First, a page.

Modi also wants the Indian diaspora to learn from the Chinese diaspora who made FDI act as a primer for an investor-exporter model in China. On page 73, Chaulia writes: “The Modi Doctrine on the diaspora aims inter alia at maximizing FDI from the Indian diaspora to motor India’s economic growth... As he told over eighteen thousand desis in Singapore in November 2015, ‘FDI is not only Foreign Direct Investment but also First Develop India’.” Here, Chaulia does not tell what Modi has done in India to meet FDI’s pre-requisites: physical infrastructure development, corporate law making and anti-red tape measures.
Chaulia claims that the Modi Doctrine plays a balanced diplomacy to secure India’s economic interests. For instance, on pages 168 and 169, Chaulia writes: “[T]he urgency of containing China through the ‘pivot’ and other means is obvious in the American strategy...But instead of bandwagoning with the USA to counterbalance against China, the Modi Doctrine has adroitly kept China interested in India’s growth through commercial diplomacy.” Similarly, on page 232, Chaulia writes: “Apart from the USA, the Modi Doctrine has devoted due attention to a number of European nations and Canada as part of a multipurpose diplomacy to further India’s economic interests. It has fashioned a ‘Link West’ agenda to complement the ‘Act East’ policy and presented India as a balanced player that is strategically attentive in all geographic directions.” Here, Chaulia has projected a bigger role of India, predicting the success of which is quite premature.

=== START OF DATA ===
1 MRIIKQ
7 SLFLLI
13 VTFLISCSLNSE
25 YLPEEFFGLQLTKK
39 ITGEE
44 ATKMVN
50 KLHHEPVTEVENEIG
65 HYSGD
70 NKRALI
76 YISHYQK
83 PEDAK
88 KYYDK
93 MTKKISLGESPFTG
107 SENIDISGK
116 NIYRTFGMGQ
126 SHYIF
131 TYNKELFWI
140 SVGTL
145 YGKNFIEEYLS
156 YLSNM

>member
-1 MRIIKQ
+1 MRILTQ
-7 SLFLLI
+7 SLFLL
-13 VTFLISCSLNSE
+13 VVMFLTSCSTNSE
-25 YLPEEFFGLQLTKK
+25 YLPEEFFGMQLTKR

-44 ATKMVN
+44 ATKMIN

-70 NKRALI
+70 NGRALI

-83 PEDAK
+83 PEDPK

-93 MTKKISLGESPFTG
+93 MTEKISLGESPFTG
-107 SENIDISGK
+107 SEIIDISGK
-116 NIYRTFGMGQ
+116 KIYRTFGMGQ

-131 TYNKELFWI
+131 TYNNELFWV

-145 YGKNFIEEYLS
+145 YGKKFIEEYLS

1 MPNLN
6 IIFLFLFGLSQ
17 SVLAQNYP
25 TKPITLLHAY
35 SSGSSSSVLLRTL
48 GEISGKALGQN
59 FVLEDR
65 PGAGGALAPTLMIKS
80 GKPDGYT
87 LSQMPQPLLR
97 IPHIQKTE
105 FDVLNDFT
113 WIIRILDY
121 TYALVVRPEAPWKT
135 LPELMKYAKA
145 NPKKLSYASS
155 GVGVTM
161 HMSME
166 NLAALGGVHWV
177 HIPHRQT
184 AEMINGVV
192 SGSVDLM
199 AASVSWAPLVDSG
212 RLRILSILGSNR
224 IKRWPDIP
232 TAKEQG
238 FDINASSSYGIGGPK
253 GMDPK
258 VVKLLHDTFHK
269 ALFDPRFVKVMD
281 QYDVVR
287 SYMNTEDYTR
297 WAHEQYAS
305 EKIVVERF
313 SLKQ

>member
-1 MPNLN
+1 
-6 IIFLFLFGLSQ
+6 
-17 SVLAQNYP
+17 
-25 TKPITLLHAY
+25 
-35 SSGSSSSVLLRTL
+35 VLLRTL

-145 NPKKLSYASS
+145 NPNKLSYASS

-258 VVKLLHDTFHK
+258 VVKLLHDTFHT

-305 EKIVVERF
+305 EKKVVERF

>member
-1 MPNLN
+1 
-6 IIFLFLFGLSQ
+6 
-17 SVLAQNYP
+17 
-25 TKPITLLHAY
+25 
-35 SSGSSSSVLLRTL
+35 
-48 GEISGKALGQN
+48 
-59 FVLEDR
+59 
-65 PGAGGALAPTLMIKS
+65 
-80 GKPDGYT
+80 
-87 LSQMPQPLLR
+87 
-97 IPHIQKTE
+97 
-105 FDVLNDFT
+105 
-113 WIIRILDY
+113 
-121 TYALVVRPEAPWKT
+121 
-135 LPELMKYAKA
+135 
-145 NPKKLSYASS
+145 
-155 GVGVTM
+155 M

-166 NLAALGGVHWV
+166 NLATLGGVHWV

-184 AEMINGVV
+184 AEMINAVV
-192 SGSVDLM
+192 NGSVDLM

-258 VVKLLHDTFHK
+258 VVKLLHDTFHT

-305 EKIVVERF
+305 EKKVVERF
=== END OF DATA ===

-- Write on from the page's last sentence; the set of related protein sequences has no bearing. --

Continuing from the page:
The book is an encomium and has used all available jargon of international relations to construct the Modi doctrine. Plainly, there is no Modi doctrine: it is just the Gujarat model of politics and economy that Modi is trying to impose on the whole of India.